Last week, my darling bride took a quart jar of Cheerios into her math class and asked each student to guess how many Cheerios there were. Each student did it entirely on his or her own and recorded the guess independently. A good prize was offered to the winner.
The experiment was based upon Francis Galton’s famous analysis from more than a century ago, wherein the crowd at a county fair paid a small entry fee to guess the weight of an ox, with the closest guess being awarded a prize. When their 787 individual guesses were tabulated (many from highly knowledgeable farmers and butchers), the median guess was much closer to the ox’s true butchered weight than the estimates of the overwhelming majority of guessers. The median guess (1,208 lbs.) was within one percent of the ox’s actual weight (1,197 lbs.).
The math class experiment results were roughly consistent was Galton’s even though, including only 35 students, the sample size was much smaller than optimal. There were 1,067 Cheerios in the jar – I counted each one. There were two truly exceptional guesses: 1,065 and 1,072 (I asked my family, too – one daughter-in-law guessed 1,046; the other DIL, a math Phi Beta Kappa, guessed 1,144). The median class guess was within 13 percent of the correct answer. The guesses ranged from 70 Cheerios (huh?) to an absolutely wild 364,500. Just ten of the 35 students’ guesses were better than the median, within 13 percent of the right answer.
My DB then ran another round of guesses. She told the class that, this time, they were going to share answers with the class one-by-one. They could share their original answer or change it, with another prize for the winner of this round. The results were lousy.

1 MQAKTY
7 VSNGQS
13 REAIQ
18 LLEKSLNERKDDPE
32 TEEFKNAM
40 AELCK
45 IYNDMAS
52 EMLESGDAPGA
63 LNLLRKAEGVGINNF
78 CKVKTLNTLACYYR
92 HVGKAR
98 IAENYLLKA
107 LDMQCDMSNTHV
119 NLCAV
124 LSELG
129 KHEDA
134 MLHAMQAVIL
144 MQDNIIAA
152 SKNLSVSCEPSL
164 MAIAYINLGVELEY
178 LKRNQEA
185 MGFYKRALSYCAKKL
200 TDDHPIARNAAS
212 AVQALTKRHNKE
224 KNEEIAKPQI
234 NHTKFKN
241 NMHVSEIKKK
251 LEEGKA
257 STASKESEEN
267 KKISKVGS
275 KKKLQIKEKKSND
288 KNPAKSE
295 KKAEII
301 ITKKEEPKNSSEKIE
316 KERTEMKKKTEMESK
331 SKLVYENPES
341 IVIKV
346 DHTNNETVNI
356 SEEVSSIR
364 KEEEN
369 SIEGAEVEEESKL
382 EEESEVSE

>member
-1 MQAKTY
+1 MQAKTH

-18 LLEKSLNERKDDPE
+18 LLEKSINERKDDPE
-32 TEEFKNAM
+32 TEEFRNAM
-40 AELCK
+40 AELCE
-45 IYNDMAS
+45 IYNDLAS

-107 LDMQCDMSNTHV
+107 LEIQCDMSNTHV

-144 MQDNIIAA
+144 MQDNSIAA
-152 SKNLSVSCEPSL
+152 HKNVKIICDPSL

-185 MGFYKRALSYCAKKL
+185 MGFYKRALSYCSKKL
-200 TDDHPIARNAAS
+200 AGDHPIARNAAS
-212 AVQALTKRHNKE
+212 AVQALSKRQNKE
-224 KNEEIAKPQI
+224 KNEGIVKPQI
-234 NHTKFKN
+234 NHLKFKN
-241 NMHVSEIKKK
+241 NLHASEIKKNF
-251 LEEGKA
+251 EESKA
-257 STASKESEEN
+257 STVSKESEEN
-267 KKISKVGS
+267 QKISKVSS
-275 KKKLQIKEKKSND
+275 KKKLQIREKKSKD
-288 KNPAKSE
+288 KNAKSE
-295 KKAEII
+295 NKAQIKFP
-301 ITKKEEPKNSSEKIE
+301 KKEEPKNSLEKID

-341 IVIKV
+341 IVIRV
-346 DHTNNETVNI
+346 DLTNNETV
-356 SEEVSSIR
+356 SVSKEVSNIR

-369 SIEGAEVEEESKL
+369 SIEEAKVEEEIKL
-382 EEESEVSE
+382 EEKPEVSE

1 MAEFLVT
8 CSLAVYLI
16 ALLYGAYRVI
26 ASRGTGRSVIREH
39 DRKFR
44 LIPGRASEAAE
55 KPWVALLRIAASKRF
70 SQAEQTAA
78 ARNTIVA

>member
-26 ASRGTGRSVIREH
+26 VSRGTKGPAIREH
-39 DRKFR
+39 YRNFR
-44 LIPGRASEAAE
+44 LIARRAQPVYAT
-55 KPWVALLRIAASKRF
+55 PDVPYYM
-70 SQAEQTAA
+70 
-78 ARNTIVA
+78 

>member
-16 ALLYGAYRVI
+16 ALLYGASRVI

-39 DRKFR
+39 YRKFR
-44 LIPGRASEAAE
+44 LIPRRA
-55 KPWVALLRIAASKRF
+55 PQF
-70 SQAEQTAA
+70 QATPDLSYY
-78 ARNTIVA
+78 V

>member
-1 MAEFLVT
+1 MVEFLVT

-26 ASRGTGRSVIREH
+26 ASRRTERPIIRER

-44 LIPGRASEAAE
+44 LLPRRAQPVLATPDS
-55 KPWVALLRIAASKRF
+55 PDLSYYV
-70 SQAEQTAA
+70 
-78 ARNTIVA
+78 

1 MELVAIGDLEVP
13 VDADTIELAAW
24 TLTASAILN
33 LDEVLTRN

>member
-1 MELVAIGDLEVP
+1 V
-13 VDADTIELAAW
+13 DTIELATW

For this second, “public” data set, the closest guess went from two Cheerios off to 66 Cheerios off. The median went from within 13 percent of the correct total to off by almost half. Roughly half the guesses (17) were closer than the median guess and only five were better than the original median.
Most students took the opportunity to change their guesses. These second-guessers thought they were improving their guesses. Nope. And by a lot.
The set comprising the first guesses provides a decent representation of what is possible when smart, incentivized individuals, with different bases of knowledge, backgrounds, and experiences, attack a problem independently. A few get an answer close to the truth. But, because the world is messy, complex, and difficult to understand, most do not. And a few get it wildly wrong (364,500!?). However, the aggregate answer is remarkably good.
On the other hand, the set comprising the second guesses provides an excellent example of how things usually are (and how markets are).
Most importantly, the answers got a lot worse. But that’s not all.
Certainty and accuracy did not correlate. Eleven students didn’t alter their guess from round one to round two and only one of those guesses was top quintile. The student who guessed 70 Cheerios (the right answer is over 15 times that amount) held firm to his guess while each of the top quintile guessers but one changed it when given the opportunity and none improved — most ended up way, way off (the mean top quintile first guess was within 29 Cheerios of the correct answer while the mean second guess among those top quintile first guessers was off by almost 400 Cheerios).
The top math students, as a whole, didn’t outperform the rest of the (already advanced) class at guessing Cheerios, either.
Similarly, alleged experts who opine publicly on what various economic measures will be have an ignominious history of failure. Moreover, those errors are compounded because the prediction sets an expectation that, when missed, causes negative reactions in the markets. I suspect the failure of collective predictive intelligence in financial markets is because (a) the guesses aren’t independent; (b) they are subject to incentives other than being accurate; and (c) they set an expectation and the inaccuracy relative to the expectation makes markets respond disproportionately, impacting the initial guess (and subsequent guesses, too — for every 50,000 jobs the previous month’s job growth estimate was off, the current month’s is likely off by about 20,000 in the opposite direction, for example).